It's even more likely that the championship team could come from a group of three teams with the most experience at quarterback -- Texas, Oklahoma and Oklahoma State.

Big 12 lunch links: All about Josh Freeman's likes and dislikes

January, 27, 2009
1/27/09
1:14
PM ET

Posted by ESPN.com's Tim Griffin

Good afternoon. Here are some Big 12 links to go with your lunch today.

  • The Sporting News details a few of former Kansas State quarterback Josh Freeman's favorite things, including the movie "Braveheart," LeBron James and Jessica Alba.
  • Kyle Ringo of the Boulder Daily Camera reports that former Illinois State coach Denver Johnson and former Army coach Stan Brock are among those who have interviewed for the vacant offensive line coaching position at Colorado.
  • Scott Wright of the Daily Oklahoman speculates that Oklahoma State coach Mike Gundy might give up some of his offensive play-calling control to do more work with the Cowboys' defense next season.
  • Former Nebraska quarterback Scott Frost has been hired to coach receivers at Oregon, Rob Moseley of the Eugene Register-Guard reports.
  • Topeka Capital-Journal reporter Austin Meek reports that Kansas State has filed a petition for declaratory relief in a contract dispute against three members of former head coach Ron Prince's staff -- defensive coordinator Tim Tibesar, quarterbacks coach Warren Ruggiero and linebackers coach Cornell Jackson.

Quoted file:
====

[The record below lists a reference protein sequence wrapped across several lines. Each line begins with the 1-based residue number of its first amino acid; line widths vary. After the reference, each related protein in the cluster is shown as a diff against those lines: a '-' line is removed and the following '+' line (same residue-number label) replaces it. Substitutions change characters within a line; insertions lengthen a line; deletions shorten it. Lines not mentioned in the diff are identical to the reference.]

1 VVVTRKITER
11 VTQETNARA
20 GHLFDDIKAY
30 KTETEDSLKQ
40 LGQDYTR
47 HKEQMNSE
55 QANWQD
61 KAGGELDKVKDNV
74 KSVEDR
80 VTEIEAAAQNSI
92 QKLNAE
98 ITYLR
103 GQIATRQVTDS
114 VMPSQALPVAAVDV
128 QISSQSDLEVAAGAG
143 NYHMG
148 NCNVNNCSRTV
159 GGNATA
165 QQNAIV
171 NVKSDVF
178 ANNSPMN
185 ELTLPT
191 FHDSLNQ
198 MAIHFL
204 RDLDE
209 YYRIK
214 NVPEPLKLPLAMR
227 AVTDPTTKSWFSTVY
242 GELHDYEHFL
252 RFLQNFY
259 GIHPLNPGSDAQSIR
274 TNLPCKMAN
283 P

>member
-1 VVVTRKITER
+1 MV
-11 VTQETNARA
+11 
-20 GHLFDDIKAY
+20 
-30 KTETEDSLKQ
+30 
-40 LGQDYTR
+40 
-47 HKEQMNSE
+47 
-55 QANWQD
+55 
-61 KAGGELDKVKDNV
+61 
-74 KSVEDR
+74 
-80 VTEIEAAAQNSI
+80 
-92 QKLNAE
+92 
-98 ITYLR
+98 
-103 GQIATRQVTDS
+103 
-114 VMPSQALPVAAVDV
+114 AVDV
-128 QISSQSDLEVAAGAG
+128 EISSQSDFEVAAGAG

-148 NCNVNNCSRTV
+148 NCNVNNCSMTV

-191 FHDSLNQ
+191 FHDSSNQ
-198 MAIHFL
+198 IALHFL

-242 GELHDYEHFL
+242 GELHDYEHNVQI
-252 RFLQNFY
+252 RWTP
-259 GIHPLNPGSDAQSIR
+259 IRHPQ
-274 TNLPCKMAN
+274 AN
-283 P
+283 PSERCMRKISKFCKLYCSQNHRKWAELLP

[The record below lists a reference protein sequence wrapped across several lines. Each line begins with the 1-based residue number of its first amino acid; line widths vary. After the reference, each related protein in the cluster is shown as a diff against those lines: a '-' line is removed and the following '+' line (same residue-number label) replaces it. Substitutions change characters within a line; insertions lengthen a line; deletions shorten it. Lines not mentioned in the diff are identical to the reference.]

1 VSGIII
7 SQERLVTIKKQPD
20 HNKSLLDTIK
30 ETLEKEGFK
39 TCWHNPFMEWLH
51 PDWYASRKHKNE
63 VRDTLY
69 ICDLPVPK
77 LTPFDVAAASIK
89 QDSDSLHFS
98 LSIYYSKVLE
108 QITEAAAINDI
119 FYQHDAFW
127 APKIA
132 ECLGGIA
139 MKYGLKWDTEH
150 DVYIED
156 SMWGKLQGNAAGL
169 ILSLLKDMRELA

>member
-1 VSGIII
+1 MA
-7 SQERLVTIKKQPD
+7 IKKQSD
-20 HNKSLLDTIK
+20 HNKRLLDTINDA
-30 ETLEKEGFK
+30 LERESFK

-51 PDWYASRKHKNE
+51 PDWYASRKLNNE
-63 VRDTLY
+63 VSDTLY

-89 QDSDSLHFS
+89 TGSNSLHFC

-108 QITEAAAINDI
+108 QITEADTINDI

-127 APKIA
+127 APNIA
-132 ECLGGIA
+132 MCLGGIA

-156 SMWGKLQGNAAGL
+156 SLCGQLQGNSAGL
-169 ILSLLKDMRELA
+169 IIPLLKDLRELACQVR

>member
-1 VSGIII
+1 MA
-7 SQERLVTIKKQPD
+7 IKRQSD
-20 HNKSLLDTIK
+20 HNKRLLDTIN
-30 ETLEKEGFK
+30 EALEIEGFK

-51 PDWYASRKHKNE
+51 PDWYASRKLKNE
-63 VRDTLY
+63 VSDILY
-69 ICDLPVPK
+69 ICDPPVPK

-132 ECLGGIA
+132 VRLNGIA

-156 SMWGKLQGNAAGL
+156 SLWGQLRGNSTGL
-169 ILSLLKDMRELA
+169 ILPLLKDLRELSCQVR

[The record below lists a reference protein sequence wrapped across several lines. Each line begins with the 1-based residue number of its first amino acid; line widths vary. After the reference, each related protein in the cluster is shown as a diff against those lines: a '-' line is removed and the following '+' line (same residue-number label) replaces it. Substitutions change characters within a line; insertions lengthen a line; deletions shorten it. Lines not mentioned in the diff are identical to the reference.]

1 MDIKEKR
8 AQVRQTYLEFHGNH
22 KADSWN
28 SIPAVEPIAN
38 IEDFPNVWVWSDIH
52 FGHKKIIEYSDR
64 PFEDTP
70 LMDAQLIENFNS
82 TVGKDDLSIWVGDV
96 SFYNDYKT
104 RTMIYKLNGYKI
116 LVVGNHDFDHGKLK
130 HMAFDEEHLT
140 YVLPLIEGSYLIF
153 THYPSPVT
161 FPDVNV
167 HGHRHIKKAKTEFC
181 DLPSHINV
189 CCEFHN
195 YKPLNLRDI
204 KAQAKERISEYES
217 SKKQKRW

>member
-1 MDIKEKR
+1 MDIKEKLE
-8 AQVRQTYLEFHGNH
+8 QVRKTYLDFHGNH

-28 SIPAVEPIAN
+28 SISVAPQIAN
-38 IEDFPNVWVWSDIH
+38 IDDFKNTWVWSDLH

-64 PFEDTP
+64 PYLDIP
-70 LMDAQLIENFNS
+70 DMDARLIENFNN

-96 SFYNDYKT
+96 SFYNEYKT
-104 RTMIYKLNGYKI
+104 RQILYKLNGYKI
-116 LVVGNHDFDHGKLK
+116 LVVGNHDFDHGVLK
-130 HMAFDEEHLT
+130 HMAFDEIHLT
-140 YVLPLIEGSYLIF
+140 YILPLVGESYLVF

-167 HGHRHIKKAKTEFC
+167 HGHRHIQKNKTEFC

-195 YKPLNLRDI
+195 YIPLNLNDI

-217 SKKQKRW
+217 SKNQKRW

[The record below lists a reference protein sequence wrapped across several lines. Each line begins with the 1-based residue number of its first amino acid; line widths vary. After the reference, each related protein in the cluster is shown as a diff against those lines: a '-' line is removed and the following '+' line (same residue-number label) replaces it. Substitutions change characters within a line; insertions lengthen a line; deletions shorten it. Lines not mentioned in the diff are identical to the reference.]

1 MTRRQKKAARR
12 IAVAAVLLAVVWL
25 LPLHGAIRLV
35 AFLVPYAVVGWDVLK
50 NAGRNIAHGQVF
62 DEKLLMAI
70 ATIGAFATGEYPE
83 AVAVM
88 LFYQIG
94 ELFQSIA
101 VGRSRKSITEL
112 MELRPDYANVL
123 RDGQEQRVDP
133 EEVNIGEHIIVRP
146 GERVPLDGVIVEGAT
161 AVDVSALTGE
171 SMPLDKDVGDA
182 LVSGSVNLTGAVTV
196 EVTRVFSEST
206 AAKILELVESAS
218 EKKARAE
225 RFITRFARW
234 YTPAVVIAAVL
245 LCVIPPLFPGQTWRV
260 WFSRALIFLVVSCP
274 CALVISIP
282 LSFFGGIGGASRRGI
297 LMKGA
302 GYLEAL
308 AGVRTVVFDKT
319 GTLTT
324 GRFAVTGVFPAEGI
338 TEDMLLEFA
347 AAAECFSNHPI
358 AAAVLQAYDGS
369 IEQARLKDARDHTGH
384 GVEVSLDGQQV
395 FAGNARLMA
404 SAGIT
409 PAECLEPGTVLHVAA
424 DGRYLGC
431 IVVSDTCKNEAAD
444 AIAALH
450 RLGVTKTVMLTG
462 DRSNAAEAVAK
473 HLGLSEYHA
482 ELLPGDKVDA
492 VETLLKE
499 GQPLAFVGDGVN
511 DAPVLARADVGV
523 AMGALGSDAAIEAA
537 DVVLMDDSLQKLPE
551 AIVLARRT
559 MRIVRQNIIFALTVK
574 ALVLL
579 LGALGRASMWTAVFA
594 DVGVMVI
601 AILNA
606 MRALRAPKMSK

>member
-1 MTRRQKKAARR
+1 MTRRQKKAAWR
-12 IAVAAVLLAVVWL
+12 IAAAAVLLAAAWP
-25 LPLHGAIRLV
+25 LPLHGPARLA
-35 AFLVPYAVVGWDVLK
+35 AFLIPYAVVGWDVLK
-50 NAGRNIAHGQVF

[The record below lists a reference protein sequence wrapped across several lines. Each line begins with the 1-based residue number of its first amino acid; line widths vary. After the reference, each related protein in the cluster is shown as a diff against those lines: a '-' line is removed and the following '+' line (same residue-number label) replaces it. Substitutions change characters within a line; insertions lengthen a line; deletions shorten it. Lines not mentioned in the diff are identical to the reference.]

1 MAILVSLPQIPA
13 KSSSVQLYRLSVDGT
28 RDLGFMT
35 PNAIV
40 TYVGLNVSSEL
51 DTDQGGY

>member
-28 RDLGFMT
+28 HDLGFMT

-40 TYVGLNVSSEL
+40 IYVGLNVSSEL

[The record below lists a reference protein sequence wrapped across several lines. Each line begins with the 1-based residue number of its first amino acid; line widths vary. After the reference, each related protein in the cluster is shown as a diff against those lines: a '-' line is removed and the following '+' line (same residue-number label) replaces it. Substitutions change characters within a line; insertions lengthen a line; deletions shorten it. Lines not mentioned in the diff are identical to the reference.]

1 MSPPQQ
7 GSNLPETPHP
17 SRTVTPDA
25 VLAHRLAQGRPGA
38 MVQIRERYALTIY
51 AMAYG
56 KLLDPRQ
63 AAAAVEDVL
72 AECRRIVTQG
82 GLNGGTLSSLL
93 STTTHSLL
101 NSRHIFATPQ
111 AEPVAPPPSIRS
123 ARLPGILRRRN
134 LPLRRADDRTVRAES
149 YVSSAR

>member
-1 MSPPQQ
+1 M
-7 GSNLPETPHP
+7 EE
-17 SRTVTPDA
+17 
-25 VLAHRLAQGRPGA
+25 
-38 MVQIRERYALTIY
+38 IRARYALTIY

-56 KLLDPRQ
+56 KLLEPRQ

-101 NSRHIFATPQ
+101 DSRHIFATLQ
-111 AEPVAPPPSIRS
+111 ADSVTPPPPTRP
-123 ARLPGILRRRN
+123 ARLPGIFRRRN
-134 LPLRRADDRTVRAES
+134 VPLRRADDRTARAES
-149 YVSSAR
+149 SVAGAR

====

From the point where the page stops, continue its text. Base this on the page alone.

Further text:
• Robert Cessna of the Bryan-College Station Eagle notes that the biggest standing ovations during Saturday's Texas-Texas A&M basketball game came when the Longhorns' football team and Texas quarterback Colt McCoy were introduced separately to the crowd at the Erwin Center.

Waybacks: Nov. 8 hasn't always been good for Missouri

November, 8, 2008
11/08/08
12:01
PM ET

Posted by ESPN.com's Tim Griffin


Missouri will celebrate the contributions of a stellar senior class Saturday night in Columbia at the Tigers' final home game of the season against Kansas State. These 23 seniors have helped direct the Tigers to their first North Division title last season and a chance for another one this year.

But Nov. 8 hasn't always been a pleasant date in Missouri football history. Here are a couple of infamous happenings that marked the day in the Tigers' previous history.